Air-source heat pumps are a booming business. In the Northeast, manufacturers report that sales of residential systems have increased by 25-35% per year over the past 5-10 years. We’ve seen more and more systems being installed in existing homes (to provide cooling while offsetting oil or propane used for heating) and into new homes (often as the sole source of heating and cooling).
We’ve looked into these systems often, and from many perspectives. I’m planning a series of posts, but, for now, here are the answers to some basic questions we receive from clients.
First, the basics: What is an air-source heat pump (ASHP)?
It’s an air conditioner that can operate in reverse. During the summer, it moves heat from indoors to outdoors. In the winter, it moves heat from outdoors to indoors. We helped NEEP (the Northeast Energy Efficiency Partnerships) to put together a market assessment and strategy report on ASHPs. The early sections in this document (see p. 12) outline the different terms and types of heat pumps (ducted/ductless, split/packaged, mini-split, multi-split, central, etc.) Unfortunately, different people can use the same term to mean different things, but hopefully the NEEP Northeast/Mid-Atlantic Air-Source Heat Pump Strategies Report can help clarify things.
Can these systems really provide all of the heat needed in a home in the Northern US?
Generally, yes, though you certainly have to choose the right equipment and install, operate, and maintain them properly. In the interest of helping people select the right equipment, we’ve been helping NEEP develop performance criteria for cold-climate ASHPs. This is an ongoing process, but NEEP has made a good start. See the cold-climate criteria as well as a list of equipment that meets the criteria here.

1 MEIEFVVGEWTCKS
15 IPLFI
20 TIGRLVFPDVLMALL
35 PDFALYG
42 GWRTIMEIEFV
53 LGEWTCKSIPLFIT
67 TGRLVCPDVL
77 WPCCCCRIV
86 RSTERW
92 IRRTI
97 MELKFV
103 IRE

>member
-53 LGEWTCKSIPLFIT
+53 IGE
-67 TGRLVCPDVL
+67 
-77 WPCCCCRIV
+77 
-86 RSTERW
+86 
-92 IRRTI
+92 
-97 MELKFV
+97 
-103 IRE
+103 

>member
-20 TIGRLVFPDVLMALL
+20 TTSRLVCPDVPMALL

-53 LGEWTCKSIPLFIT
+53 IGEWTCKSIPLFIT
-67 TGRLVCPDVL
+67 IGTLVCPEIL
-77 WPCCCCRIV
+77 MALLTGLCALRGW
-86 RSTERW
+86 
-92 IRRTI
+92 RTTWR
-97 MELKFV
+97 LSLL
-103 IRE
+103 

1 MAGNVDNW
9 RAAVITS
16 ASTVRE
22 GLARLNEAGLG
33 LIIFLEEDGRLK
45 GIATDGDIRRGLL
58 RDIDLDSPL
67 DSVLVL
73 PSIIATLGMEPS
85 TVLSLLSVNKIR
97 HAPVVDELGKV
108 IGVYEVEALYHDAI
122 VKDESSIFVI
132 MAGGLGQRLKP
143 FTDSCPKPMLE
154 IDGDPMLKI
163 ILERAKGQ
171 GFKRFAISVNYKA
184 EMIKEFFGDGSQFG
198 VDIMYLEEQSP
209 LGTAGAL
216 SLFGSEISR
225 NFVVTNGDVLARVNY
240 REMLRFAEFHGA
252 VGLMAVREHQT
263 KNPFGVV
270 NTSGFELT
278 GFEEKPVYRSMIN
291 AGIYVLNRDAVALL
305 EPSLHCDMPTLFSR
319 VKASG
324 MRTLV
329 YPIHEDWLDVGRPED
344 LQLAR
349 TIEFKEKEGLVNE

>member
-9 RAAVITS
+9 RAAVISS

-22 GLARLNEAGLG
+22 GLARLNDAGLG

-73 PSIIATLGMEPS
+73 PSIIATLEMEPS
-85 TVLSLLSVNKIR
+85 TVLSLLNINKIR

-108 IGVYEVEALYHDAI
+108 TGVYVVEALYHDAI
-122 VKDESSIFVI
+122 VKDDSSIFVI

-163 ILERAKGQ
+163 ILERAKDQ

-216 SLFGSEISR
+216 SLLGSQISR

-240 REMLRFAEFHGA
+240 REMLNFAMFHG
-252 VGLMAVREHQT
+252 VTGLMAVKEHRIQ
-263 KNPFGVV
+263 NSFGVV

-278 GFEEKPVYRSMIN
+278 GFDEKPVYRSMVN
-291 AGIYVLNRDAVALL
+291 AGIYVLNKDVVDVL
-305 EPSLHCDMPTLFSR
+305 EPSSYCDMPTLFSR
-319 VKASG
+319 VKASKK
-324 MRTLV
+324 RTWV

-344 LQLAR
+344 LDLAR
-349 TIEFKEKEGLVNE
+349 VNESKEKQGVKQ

Are these heat pumps really efficient?
Well… often they’re not as efficient as one might hope (or as one might infer from ratings or literature). This is a big, contentious question, and I’ll dig into it more in future posts. Through a partnership with Efficiency Vermont and the DOE Building America program, we were able to perform some detailed monitoring of ductless heat pumps in New England homes. In short, we found seasonal coefficients of performance (COPs) averaged around 2.0; a report is available on the Building America site. Our tests showed that, in fact, heat pumps generally did deliver the promised capacity (i.e. heat output) at cold temperatures.
Do you recommend/specify ASHPs in homes and apartments?
Yes, very often. Even if efficiencies are not as high as one might hope, they are still pretty good. And with the heating loads in homes and apartments getting smaller and smaller, a seasonal COP around 2.0 is not necessarily a deal breaker. Heat pumps can still compete with oil and propane for seasonal heating costs, and if loads are very small, is it worth bringing natural gas to a home? Monthly gas utility fees can be more than the heating savings.
For some super low-load homes (like the Passive House below in Connecticut), one ductless heat pump provided all heating and cooling. These systems generally cost $3,000-$5,000 installed. The measured seasonal COP in this home was 2.0, and the total annual heating cost was $260. What other system would make sense?
There are still cases where I recommend more conventional systems (boilers, furnaces, etc.), but the performance and versatility of heat pumps seems to be improving. More manufacturers are making good cold-climate systems, and they’re making many more types of systems. From our evaluations, we’ve also learned some design and installation practices that can boost efficiency. More to come on this topic in my next post…